From: Shreya Dasgupta, MONGABAY.COM, More from this Affiliate
Published October 5, 2015 09:11 AM

Noise pollution harms wildlife, degrades habitats

Traffic noise is just another inconvenience for many of us. But for wildlife, noise from honking, and zooming vehicles can often be an insidious threat: it can degrade habitats without leaving any physical evidence of change, warns a recent study published in the Proceedings of the National Academy of Sciences.

Road noise — even in moderate levels — pushes migrating birds away from their stopover habitats, researchers from Boise State University in Idaho found. Those that stay back become weak.

“I was initially surprised that even moderate road noise — comparable to a suburban setting — would have such a wide-ranging impact on migrating birds,” William Laurance, a professor at James Cook University in Cairns, Australia, who was not involved in the study, told Mongabay. “On reflection, however, I guess such migrators have to be hyper-vigilent about noise, as they’re constantly moving to new areas where unseen predators could be lurking.”

Threats from roads can be aplenty. To tease out the independent impact of traffic noise on birds from those of other threats, such as collisions, visual disturbance, and chemical pollution, the team set up an elaborate experiment. They created a “phantom road” — a road that was made out of noise alone.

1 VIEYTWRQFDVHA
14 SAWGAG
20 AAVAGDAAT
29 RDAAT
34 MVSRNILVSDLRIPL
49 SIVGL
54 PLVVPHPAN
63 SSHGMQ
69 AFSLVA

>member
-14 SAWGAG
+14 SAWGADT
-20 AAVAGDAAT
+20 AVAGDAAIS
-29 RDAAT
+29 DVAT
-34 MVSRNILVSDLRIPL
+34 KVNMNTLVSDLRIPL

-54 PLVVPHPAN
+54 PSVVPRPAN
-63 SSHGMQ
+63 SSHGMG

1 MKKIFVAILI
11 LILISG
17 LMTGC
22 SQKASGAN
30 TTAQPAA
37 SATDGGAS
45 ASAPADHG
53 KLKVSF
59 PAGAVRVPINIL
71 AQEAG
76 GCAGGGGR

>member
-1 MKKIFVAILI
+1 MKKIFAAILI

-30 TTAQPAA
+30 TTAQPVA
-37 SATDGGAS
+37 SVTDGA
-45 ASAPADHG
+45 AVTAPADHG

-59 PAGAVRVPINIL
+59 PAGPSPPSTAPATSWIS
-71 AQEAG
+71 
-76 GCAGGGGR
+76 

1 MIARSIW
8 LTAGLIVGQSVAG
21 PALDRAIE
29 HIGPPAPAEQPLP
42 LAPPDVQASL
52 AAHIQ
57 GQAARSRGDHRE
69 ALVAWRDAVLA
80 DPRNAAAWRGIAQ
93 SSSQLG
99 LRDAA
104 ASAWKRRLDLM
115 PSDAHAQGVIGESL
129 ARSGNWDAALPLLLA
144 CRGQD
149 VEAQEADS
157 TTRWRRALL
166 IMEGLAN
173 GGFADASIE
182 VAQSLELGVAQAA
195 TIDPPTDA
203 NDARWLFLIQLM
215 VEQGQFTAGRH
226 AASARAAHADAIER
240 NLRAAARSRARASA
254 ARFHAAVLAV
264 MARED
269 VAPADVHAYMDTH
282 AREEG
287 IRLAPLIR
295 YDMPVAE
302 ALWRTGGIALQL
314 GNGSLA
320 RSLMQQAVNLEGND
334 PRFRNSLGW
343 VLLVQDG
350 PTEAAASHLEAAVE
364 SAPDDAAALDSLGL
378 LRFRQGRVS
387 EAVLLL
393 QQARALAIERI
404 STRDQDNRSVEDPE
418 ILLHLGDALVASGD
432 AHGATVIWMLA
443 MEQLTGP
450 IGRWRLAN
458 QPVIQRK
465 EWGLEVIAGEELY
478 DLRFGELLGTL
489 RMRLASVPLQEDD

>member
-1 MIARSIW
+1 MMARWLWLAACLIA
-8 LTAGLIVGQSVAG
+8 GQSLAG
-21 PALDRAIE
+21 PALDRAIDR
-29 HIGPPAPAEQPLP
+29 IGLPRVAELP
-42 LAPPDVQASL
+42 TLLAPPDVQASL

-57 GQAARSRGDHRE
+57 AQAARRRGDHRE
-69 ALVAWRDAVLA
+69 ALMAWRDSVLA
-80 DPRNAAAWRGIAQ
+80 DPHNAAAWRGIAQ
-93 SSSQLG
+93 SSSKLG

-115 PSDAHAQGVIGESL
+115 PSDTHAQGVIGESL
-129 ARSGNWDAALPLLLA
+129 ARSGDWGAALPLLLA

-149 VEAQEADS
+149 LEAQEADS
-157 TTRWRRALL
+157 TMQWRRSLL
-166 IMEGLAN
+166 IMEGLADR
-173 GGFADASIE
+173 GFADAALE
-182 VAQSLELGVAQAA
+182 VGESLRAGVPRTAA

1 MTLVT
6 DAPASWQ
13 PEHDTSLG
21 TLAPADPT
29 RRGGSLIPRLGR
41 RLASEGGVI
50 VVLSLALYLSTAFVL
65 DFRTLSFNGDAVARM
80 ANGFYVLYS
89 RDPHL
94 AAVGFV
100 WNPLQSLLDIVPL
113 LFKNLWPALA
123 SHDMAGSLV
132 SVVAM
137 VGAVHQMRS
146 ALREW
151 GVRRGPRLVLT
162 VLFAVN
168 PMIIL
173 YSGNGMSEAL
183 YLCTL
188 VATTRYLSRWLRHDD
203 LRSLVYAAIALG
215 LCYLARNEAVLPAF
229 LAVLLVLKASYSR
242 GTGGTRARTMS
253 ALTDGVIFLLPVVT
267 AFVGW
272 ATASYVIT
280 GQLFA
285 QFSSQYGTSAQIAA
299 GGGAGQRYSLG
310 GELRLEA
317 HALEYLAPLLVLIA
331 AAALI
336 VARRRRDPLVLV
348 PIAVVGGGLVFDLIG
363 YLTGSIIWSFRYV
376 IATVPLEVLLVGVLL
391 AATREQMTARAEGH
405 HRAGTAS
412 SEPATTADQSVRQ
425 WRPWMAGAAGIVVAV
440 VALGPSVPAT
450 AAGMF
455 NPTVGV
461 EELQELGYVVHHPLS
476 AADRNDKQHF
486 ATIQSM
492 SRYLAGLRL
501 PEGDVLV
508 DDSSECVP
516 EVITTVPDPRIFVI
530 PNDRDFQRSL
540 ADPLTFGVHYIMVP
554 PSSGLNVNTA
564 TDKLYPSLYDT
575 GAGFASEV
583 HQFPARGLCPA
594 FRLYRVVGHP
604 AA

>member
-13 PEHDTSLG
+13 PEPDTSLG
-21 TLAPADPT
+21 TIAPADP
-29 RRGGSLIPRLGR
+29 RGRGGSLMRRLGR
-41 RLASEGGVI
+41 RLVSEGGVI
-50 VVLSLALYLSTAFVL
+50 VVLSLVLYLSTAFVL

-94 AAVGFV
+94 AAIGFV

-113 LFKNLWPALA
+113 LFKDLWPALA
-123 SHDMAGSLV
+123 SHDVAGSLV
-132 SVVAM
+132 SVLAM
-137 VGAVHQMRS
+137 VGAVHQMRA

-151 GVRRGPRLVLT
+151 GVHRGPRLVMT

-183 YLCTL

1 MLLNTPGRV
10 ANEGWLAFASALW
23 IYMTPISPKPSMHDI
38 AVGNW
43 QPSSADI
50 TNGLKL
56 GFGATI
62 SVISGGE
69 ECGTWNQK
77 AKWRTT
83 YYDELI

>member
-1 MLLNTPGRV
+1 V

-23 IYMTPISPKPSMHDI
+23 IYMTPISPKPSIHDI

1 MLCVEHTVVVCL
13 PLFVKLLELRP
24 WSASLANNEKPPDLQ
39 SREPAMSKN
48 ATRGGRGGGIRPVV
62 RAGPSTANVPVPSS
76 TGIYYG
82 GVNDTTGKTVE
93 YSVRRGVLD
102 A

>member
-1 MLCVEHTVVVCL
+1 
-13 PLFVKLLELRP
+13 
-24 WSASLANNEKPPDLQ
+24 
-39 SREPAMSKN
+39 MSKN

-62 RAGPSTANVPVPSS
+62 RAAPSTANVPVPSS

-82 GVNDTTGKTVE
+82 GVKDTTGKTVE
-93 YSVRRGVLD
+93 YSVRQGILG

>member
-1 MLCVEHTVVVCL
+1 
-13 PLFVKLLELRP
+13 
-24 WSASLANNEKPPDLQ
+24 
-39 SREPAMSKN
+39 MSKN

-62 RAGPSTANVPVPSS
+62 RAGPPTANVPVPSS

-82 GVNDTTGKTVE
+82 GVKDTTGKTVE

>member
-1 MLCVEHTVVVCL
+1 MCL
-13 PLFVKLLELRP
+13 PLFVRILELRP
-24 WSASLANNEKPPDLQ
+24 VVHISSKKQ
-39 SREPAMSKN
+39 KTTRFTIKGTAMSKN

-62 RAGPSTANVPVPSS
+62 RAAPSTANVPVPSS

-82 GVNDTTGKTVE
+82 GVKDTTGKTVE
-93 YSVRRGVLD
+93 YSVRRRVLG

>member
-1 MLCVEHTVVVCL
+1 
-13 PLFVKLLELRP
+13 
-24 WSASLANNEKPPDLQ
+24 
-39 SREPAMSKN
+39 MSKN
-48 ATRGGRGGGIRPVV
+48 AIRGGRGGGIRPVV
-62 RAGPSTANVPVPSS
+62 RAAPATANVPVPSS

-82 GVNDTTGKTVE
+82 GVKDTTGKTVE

Along half-kilometer forested section in Lucky Peak State Park in southwest Idaho, the researchers arranged an array of speakers that played road noises at moderate volumes, simulating traffic on an actual road.

The team also kept this phantom road away from any actual road noise by keeping the speakers’ locations very remote, Heidi Ware, lead author of the study, told Mongabay. This meant hiking and backpacking with 40 pounds of batteries a day to keep the phantom road running, she added.

In addition, the team had a comparable control site nearby that lacked any traffic noise. Then for two years, between 2012 and 2013, the researchers counted the number of migratory birds coming to the area, and assessed their body condition.

“Migration is an energetically stressful time,” Laurance writes in a commentary about the study. So any unpredictable noise in their stopover locations could potentially affect the time they spend being vigilant or feeding, ultimately affecting their health.

The team found that around 31 percent of the birds kept away from the phantom road. Of the remaining birds that stayed, most suffered loss of body mass.

Continue reading at ENN affiliate, MONGABAY.COM.

Noise pollution image via Shutterstock.

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